Thursday, May 7, 2015

Mourning 1800s

A footnote from history by Stephanie Grace Whitson, standing in for Debbie Lynn Costello

"I'm going to a mourning event this weekend ... wanna come?"
The Chatillon-DeMenil Mansion
St. Louis, Missouri

Not an invitation you hear often, eh? But a couple of years ago when I saw news of the event on the web site for the Chatillon-Demenil House in St. Louis, Missouri, I was intrigued. I'm always interested in historic mansions, but I'd never been to a "mourning event." I have, however, had to research mourning customs for many of my 19th century novelsI'm very glad I made the effort to go. The event was well planned and very informative. I found it fascinating.

Attendees were welcomed with the sign at the right placed on the wrought iron fence that borders the back of the property. Friends and fellow authors Judith Miller and Nancy Moser and I purchased our tickets and made our way up the sidewalk that ran alongside the house toward the front door. 

Each room of the house was dedicated to a certain aspect of Victorian mourning. First, we met a widow in the first stage of mourning (flat black crepe, full length veil). Then we moved into another room where a widow in the second stage of mourning (white collar and cuffs allowed, shorter veil) showed examples of mourning stationery and other ephemera. The dining room table was set with mourning china,
Mourning China
complete with a tray of funeral biscuits. In the upstairs hall, another mourner told us about one of the great enemies of children in the 19th century--diphtheria. In another room, a nurse shared some of the things she'd used to treat an ill patient and warned us of the importance of keeping a button on our person at all times, so that if a funeral procession happened to pass by, we could hold onto the button and keep Death from stalking us. "Mary Todd Lincoln" shared her experience with grief. Back on the main floor, the undertaker greeted us in the formal parlor. Each re-enactor seemed very well informed, and I learned something new from each one--and came home with a new appreciation for how different things were in the 1800s, when saying good-bye to loved ones was based in the home. 

Commercial bakeries often vied for the "funeral biscuit" business ... just as they competed for wedding cake orders. In some areas, biscuits were distributed at the funeral luncheon or supper. In other parts of the country, they were delivered to family and friends as a way of sharing the news of a loss. Printed memorials were sometimes used for the wrapping paper, the packages closed with black sealing wax.

The next time I have to kill off a character, I'll know more about how that would have affected the survivors--well, the wealthy survivors, anyway. The "middling folk" wouldn't have been able to participate in such elaborate ritual.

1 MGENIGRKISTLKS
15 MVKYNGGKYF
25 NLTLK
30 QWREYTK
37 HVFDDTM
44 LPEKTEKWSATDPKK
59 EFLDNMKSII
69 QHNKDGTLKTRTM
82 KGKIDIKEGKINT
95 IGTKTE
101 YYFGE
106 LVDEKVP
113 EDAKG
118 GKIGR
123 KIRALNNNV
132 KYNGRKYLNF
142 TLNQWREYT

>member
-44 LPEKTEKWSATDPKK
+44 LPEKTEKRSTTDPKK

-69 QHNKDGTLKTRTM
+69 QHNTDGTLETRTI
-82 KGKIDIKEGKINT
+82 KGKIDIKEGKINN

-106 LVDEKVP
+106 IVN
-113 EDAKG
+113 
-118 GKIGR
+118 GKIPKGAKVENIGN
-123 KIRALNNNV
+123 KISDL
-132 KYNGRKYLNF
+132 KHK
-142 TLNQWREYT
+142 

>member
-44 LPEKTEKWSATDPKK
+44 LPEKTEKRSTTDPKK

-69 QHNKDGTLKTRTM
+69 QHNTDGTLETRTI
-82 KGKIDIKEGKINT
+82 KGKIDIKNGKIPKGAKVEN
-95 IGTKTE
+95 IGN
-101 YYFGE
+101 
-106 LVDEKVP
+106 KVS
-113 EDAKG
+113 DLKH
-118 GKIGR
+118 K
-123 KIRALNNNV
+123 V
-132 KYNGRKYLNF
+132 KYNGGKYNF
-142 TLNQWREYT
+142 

In 2013, we sometimes lament the commercialization of holidays. In the late 1800s, furniture makers, florists, printers, bakers, dressmakers, musicians, stone masons, tailors and more all created product to support an entire industry. Mourning was big business. There is nothing new under the sun.


Stephanie Grace Whitson celebrated her 20th anniversary as a published author in 2014. Her latest book, Daughter of the Regiment, is set in Missouri during the Civil War. Visit her at

“Whitson celebrates the strong but unknown heroines who marched off to war with their men, as well as those who maintained the home front in this Civil War-era inspirational...Based on true events, [Daughter of the Regiment] will capture the hearts of historical fiction fans.” —Publishers Weekly

Purchase Daughter of the Regiment where books are sold or online at


  1. That sounds like a fascinating place for a historical author to visit. I once saw a presentation of mourning attire. I have to say I like our modern day customs better.

    1. Me, too, Vickie. Although there is something to the idea of "signaling" others that you've just experienced a profound loss ... I remember wishing that people somehow people had known when I was mourning ... just to be a little more patient with me.

  2. Thank you, Stephanie. That sounds like a great idea, especially since I have never researched mourning customs.

    The photo looks like the cookies (biscuits) have the design on a cross on them. Is that icing? Do you know if that was the usual?

    1. I don't know about the crosses on the cookies. That's an excellent question. The recipes I've read don't mention the symbol.

  3. What an interesting post, Stephanie! I'd not heard of the "funeral biscuits."

    1. Thanks ... I hadn't heard of them either. We learned a lot at this event.

  4. I am fascinated by the Morning China. I wonder if that is a different set for each different death or was it one set to a family? I'd be sure to wear something with a button so I could hold on to it when a funeral procession goes by so I could be protected from death. Thanks for your post. sm wileygreen1(at)yahoo(dot)com